• creakid1creakid1 Posts: 2,032
    "Later S and V70 AWD's were fitted with the 960's multilink rear"

    My aunt in Indiana bought countless number of Volvos since 1975. To me, all the 200 series rode neither comfortable nor uncomfortable, but at least the cars always remain stable, & therefore very acceptable. But my '86 760 Turbo got a uncomfortable tuning. No it's not too firm, just uncomfortable over bumps. Ditto my aunt's newest purchase - the S70 AWD, in fact, it's even worse just like the 850.

    I was wondering if it was the snow slush that made the Swedes over look the right setting of shock/spring frequency to ride comfortably over bumps.

    I haven't experience any of the S60/V70/S80 yet, so I don't know if Volvo has finally figured it out.

    So here comes the global C-platform S40/V50. Past American Ford Escort was basically a Mazda Protege, but Mazda's shock setting was all wrong & the car always bounce at least as high as the bump, while a standard Escort rode comfortably. So my testing of 4 different sets of shocks finally solved my Protege's ride comfort problem by replacing them w/ cheap Gabriels.

    See:
    ANT14 "Focus Owners: Future Models" May 6, 2003 11:41pm
    Read #2 & #3.

    So how comfortably will the Volvo S40/V50 ride compare to the Focus II or the Mazda3 remains to be seen. This will be interesting.
  • I think the 200 cars suffered from side to side roll and axle hop. The 760 with live axles tamed some of that. The 760 with the independent suspension was tuned a bit too soft and a bit "loose" but was definitely comfortable over much of the bumps. The 740 Turbo, even with the live axle, is a very stable ride, but with a bit of a shimmy or snap in the rear of nasty bumps.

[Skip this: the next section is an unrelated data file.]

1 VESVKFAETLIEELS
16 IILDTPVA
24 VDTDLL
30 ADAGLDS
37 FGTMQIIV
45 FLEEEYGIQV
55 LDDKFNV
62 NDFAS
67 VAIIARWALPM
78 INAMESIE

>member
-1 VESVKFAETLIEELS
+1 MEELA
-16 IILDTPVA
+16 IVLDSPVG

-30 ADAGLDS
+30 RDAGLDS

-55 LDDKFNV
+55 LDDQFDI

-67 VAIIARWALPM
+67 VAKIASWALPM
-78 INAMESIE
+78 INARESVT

I recently drove a 850 with sports suspension. A 96 I think. I drove over very bumpy roads and it barely noticed the bumps. Only one bump felt a bit uncomfortable. A 960 I rode in was almost as comfortable as the new s80 and a very respectable riding car, if a bit soft in the front (the softness is revealed in dips and wavy roads, not so much over large bumps where it feels moderately firm).

    There's a very lumpy road near where I live and I rode in or drove several cars over it. A last generation Mercedes E, slow and fast, and it bobbed up and down slow noticeably and wasn't exceptional but was very strong, exceptionally strong, at faster speeds, an Audi 6, slow and fast and it was stable and firm, a Volvo AWD wagon slow and fast and slow it was stable and fast very comfortable and barely noticed the bumps but felt softish, a Passat that bobbed up and down slow and felt somewhat boomy but stable fast, a Chrysler something or the other that was way out of control, a Subaru Outback wagon that rode well but a bit rigidly, a Lexus ES 300 that did not notice the bumps, lumps or anything else but was so soft that it felt detached.